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Fool. We'll fet thee to school to an ant, to teach thee there's no labouring in the winter. All that follow their noses are led by their eyes, but blind men; and there's not a nose among twenty but 5 can fmell him that's ftinking. Let go thy hold, when a great wheel runs down a hill, left it break thy neck with following it; but the great one that goes up the hill, let him draw thee after. When a wife man gives thee better counsel, give me mine ro again: I would have none but knaves follow it, fince a fool gives it.
They could not, would not do't; 'tis worse than
Kent. My lord, when at their home
I did commend your highness' letters to them,
The leisure of their answer; gave me cold looks:
Feel. Winter's not gone yet, if the wild geefe fly that way 4.
Fathers, that wear rags,
Do make their children blind;
But fathers, that bear bags,
Shall fee their children kind.
Fortune, that arrant whore,
Ne'er turns the key to the poor.-
That, fir, which ferves and feeks for gain,
Will pack, when it begins to rain,
And leave thee in the ftorm.
But I will tarry: the fool will stay,
And let the wife man fly :
The knave turns fool, that runs away:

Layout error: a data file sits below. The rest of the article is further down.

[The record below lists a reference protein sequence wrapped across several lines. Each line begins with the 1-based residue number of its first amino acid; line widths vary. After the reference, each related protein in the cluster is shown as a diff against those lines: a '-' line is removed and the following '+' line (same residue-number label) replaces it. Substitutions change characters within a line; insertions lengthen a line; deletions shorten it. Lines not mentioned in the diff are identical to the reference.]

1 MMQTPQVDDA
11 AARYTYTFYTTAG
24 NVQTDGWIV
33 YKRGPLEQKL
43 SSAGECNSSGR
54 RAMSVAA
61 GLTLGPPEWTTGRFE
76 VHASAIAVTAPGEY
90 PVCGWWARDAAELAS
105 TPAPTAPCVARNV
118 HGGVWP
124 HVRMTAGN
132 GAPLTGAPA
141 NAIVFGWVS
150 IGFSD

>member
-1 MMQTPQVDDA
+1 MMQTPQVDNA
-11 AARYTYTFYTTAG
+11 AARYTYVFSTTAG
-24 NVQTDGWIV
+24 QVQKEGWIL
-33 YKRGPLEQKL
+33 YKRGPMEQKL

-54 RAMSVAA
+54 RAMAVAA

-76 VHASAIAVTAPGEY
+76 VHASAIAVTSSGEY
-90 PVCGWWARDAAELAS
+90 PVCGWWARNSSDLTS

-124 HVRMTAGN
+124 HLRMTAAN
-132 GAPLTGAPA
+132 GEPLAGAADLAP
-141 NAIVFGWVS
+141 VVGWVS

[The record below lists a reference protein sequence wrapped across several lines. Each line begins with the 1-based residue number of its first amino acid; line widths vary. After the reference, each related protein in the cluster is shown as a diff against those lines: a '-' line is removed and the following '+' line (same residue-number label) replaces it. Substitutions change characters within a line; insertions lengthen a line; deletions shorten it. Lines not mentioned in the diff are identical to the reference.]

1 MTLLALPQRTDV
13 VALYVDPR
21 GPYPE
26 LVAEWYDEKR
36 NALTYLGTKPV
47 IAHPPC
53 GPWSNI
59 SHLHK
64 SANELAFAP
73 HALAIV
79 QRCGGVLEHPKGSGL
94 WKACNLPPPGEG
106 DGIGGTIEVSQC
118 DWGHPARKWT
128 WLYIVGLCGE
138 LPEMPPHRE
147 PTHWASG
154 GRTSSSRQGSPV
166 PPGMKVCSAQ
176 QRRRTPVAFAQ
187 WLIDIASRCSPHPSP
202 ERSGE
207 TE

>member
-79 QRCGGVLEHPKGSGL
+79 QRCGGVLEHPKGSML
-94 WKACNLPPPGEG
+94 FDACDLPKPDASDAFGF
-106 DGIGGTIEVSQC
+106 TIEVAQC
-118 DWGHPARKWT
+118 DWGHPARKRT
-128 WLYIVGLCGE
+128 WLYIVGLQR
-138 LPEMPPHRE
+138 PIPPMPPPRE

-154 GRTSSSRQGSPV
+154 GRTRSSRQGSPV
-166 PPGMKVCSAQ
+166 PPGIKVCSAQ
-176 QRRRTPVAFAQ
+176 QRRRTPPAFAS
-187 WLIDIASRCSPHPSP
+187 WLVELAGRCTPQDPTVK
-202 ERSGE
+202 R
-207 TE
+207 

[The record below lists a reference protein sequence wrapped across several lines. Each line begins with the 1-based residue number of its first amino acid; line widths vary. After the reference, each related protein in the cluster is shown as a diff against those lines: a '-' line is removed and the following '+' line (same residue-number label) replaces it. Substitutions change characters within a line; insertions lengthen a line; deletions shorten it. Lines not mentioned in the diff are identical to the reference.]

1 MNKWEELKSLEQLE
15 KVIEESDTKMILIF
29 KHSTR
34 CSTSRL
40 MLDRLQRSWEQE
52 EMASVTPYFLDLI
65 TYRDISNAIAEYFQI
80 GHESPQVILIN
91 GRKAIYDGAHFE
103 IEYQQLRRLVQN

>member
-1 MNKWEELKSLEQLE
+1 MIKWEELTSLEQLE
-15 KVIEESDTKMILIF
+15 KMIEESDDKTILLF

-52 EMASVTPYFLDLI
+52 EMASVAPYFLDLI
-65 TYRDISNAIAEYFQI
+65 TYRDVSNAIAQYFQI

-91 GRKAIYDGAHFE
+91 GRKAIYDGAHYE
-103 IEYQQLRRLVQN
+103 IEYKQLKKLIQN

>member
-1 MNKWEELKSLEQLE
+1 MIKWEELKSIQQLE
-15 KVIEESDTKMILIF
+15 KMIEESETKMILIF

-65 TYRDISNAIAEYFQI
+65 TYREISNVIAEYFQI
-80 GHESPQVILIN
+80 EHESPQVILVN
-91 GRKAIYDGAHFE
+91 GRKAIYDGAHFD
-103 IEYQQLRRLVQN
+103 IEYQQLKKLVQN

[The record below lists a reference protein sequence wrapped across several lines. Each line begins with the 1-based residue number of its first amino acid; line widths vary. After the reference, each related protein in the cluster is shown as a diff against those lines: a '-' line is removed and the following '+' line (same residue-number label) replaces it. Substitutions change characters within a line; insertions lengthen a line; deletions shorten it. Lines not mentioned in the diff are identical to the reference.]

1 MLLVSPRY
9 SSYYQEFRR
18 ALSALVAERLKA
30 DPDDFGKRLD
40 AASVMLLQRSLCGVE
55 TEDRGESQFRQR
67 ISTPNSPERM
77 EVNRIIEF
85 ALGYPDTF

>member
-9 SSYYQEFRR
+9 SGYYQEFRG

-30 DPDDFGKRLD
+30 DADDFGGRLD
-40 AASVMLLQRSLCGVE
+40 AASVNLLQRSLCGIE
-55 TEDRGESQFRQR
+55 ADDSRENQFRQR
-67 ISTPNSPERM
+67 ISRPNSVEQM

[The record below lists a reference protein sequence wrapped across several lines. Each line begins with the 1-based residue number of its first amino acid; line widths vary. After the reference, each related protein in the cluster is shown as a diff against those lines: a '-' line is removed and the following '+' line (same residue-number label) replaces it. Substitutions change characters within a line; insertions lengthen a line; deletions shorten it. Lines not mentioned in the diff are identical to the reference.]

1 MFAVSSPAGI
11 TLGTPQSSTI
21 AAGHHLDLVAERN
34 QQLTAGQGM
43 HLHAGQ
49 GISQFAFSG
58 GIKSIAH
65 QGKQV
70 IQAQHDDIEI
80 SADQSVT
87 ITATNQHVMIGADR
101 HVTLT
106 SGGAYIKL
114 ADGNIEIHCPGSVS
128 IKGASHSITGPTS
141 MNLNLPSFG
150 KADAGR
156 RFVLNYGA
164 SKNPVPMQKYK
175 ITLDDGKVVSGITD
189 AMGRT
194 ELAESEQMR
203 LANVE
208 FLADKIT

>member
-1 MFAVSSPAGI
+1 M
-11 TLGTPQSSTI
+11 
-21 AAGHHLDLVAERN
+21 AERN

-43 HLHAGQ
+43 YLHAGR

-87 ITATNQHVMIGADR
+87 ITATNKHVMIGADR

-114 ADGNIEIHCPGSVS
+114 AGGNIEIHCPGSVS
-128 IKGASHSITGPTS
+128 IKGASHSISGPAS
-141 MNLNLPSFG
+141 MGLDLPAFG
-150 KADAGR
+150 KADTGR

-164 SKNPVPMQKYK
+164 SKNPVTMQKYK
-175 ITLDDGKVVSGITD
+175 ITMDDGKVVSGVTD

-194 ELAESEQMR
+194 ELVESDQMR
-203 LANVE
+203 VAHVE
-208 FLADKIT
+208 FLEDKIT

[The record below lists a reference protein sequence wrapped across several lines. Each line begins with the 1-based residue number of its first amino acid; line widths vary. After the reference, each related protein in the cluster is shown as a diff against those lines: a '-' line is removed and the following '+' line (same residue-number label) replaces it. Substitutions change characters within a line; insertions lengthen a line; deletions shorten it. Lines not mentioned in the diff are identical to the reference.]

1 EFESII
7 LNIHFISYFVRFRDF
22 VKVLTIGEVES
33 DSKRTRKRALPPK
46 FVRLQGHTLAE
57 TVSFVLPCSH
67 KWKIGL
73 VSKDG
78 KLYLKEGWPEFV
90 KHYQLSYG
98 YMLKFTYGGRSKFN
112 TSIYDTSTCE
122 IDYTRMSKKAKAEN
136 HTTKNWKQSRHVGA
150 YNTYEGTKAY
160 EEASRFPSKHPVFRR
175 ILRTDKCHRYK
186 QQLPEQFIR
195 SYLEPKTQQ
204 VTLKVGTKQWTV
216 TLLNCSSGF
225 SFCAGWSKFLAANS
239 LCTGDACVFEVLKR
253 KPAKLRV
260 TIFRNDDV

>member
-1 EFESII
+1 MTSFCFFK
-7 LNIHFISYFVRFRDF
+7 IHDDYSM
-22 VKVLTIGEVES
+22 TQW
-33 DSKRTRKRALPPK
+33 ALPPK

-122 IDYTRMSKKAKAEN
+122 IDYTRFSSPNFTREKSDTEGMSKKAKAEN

The fool no knave perdy.
Kent. Where learn'd you this, fool?
Re-enter Lear, with Glofter.
Lear. Deny to speak with me? They are fick they are weary?
They have travell'd hard to night? Mere fetches;
Glo. My dear lord,
30 You know the fiery quality of the Duke;
Lear. Vengeance! plague! death! confufion!
Lear. The king would speak with Cornwall;
Whereto our health is bound; we are not ourfelves
For the found man.-Death on my state! where-
Should he fit here? This act perfuades me,
Now, prefently; bid them come forth and hear
3 i. e. people.
Spight of 4 The meaning
That is, to violate the public and venerable character of a messenger from the king. 2 intermiffion means without pause, ruithout fuffering time to intervene. is, If this be their behaviour, the king's troubles are not yet at an end. 5 A quibble is here intended between dolours and dollars. 6 The word twenty refers to the noses of the blind men, and not to the men in general.
7 Practice is here used in an ill fense for unlawful artifice.
Or at their chamber door I'll beat the drum, "Till it cry, Sleep to death.
Glo. I would have all well betwixt you.
[Exit. Lear. O me, my heart, my rifing heart!-but 5 down.
Fool. Cry to it, nuncle, as the cockney did to the eels, when the put them i' the paste alive; fhe rapt 'em o' the coxcombs with a stick, and cry'd,|
Down, wantons, down :' Twas her brother, 10 that, in pure kindness to his horfe, butter'd his hay.
Enter Cornwall, Regan, Glofter, and Servants.
Lear. Regan, I think you are; I know what
I have to think so: if thou should'st not be glad,
Thy tender-hefted nature shall not give [thine
Some other time for that.-Beloved Regan,
I can scarce speak to thee; thou'lt not believe,
Reg. I pray you, fir, take patience; I have hope,
Than fhe to scant her duty.
Lear. Say? how is that?
Reg. I cannot think, my fifter in the leaft
30 That fhe would foon be here.-Is your lady come?
Corn. What means your grace?
Lear. Who stock'd my fervant? Regan, I have